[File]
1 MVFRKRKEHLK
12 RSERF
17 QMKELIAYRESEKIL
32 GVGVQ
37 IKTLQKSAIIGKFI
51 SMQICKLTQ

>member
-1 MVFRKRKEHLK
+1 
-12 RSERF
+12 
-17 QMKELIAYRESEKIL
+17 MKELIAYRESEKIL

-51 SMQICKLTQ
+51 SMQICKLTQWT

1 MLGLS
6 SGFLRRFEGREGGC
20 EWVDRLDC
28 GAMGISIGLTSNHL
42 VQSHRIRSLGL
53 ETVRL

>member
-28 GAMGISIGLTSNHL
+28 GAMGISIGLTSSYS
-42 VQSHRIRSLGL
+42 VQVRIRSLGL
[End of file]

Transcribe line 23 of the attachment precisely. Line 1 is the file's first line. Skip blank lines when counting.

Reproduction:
-28 GAMGISIGLTSNHL